Peter Phelan, a final year student of Parade College in 1951, former priest of the Archdiocese of Melbourne and retired District Court Judge, has died in New South Wales at the age of 84.

A College contemporary of the 1951 Parade Captain Noel Purcell, and the older brother of the '53 College Captain (later Victoria Police Commander) the late Barry Phelan, Peter was ordained almost 59 years ago to the day, in 1959.

The photographs which appear with the following extract featured in the December 1959 edition of The Paradian, with the ensuing edited article penned by John A. Ball.

“The year 1959 saw yet another two names added to the honour roll of Old Paradian priests, those of Rev. Fr. Peter Phelan and Rev. Fr. Tim Malone, O.F.M. Father Phelan was ordained on the 26th July and Father Malone received the sacrament earlier in the year.

Both priests accepted invitations to return to their “Alma Mater” to celebrate a Mass for the Brothers and boys. On Thursday, 30th July, High Mass was sung in St. Patrick’s Cathedral by Fr. Phelan, with Fr. Malone as deacon. The music was provided by the Cathedral Choir, under the direction of Dr. Percy Jones, and a choir of Old Paradian students from Corpus Christi College, Werribee.

Later in the morning a reception was held in the Cathedral Hall. Those present were Bishop Fox, Re. Frs. P. Jones (College Chaplain) and H. Deakin, Rev. Brother Garvey (Provincial of the Southern Province), Mr. Bob Shingler (President of the O.P.A.), the parents of the new priests, and Old Paradian students for the priesthood. Brother Naughtin offered congratulations to the priests, and the college Captain, Vin Arthur, presented each with a memento of the occasion on behalf of the boys. Bishop Fox then spoke on the need for more priests and religious, and Brother Garvey stressed how much Australia needed well educated Catholic men in society. Mr. Bob Shingler made a presentation to each priest on behalf of the Old Paradians’ Association.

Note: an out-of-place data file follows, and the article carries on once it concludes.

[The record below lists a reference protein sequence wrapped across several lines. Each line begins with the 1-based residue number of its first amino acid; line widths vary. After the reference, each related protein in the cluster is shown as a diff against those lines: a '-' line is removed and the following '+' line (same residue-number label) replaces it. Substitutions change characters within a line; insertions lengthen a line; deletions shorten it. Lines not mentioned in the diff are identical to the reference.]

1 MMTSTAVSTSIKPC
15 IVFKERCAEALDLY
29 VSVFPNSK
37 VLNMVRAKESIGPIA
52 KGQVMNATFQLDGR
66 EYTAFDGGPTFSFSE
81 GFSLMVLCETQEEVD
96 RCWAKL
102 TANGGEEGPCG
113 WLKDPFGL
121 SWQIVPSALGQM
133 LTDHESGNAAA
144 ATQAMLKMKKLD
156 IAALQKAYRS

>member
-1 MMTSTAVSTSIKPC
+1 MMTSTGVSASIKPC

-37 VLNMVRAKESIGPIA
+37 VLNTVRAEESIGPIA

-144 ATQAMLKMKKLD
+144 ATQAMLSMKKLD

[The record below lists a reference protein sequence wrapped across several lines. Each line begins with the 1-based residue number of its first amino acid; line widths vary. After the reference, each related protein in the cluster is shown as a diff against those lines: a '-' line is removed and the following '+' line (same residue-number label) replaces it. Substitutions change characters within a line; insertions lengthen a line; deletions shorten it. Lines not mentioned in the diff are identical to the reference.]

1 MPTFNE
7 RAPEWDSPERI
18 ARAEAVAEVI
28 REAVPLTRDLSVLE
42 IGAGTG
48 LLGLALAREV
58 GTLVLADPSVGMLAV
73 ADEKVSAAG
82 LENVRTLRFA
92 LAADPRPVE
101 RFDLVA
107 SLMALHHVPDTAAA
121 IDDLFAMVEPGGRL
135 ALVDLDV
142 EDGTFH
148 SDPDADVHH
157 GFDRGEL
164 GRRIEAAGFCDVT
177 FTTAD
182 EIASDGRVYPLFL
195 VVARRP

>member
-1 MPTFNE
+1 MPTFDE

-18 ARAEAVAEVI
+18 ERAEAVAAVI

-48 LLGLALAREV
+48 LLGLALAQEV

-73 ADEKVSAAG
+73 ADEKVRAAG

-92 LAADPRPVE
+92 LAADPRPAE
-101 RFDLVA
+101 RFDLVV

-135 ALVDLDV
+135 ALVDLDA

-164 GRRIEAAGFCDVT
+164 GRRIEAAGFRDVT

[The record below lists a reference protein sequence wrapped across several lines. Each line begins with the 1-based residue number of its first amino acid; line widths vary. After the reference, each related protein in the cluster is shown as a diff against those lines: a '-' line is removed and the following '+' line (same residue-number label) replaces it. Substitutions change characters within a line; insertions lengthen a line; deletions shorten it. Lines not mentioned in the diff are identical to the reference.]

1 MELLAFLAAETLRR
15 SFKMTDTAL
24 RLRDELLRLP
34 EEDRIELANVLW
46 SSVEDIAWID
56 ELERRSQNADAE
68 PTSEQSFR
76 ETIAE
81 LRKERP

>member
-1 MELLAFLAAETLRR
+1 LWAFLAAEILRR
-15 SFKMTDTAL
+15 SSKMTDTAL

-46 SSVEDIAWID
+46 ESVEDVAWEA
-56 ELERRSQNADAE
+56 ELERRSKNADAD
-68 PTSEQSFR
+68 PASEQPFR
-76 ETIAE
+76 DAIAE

Both priests, speaking to the boys, asked them to pray so that they might perform their priestly duties ably and well. To celebrate the occasion a holiday was announced for Friday.

The function concluded with the general blessing of the boys by both priests.

Last Wednesday evening, the following tribute to the late Peter Phelan, slightly edited, was circulated by Dr Val Noone, himself a former priest of the Archdiocese of Melbourne;

Dear Friends,


I am writing to share the sad news that our generous and hospitable friend Peter Phelan died this afternoon at 5.30, aged 84 years, at his home in Colo, New South Wales, in the loving company of his wife Marian and his daughter Samantha and other members of his family.

Born in Melbourne, son of Jim and Tess, brother of Barry and Anne, Peter nonetheless lived in the Sydney region since 1968. He worked as a lawyer and later a judge and, among other things, was a keen supporter of the Sydney Swans.

His first calling was as a Catholic priest of the Melbourne archdiocese. He resigned in 1968 after being sacked by Archbishop James Knox for criticising Pope Paul VI’s ban on birth control. Soon afterwards he married Marian.

Peter’s death on 25 July is an amazing coincidence. That is the date in 1968 when Paul VI officially signed his encyclical letter, Humanae Vitae / On the Regulation of Births – it was released to the public four days later.

Subsequently, Peter, then assistant priest at St John’s, Heidelberg, appeared in an ABC television discussion on ‘Catholics and Contraception’. He said: “There are limits to obedience, you know. Conscience is one such limit. You can’t be obedient to something that you feel in your heart and mind is false, as I think, the Pope’s encyclical is false”.

A protest meeting of lay people to support him and another sacked priest, Nicholas Crotty, gained good media coverage. They said that “Father Phelan’s criticisms were mature, well-considered, and the result of a conscientious desire to serve the Church. While we applaud the spirit of charity with which Peter has reacted to his suspension, we reject the view that the good of the Church requires its bishops to engage in such acts of repression”. A group of parishioners wrote to the press to express their appreciation of Peter’s pastoral work.

In 1968 Peter and others struck a blow for freedom of speech, which we want to make sure is not forgotten. That is just one of his many achievements but I had to talk about it today because of the uncanny timing of his death.

Back then in 1968 the famous poet Bruce Dawe wrote a poem about Peter entitled ‘At Mass’ which ends with the lines:

“Snap-frozen in some seminary,

the Word, secured against the ubiquitous shock

of honest air or breath, rots as it thaws”.

Pete was outstanding in his first vocation as he was also in his second vocation as a husband and father.

Peter Phelan’s funeral will take place at 10.00am tomorrow, (Tuesday, 31 July) at Somerset Lodge, 411 Upper Colo Road, Central Colo, New South Wales.

Best wishes and every blessing,

Val Noone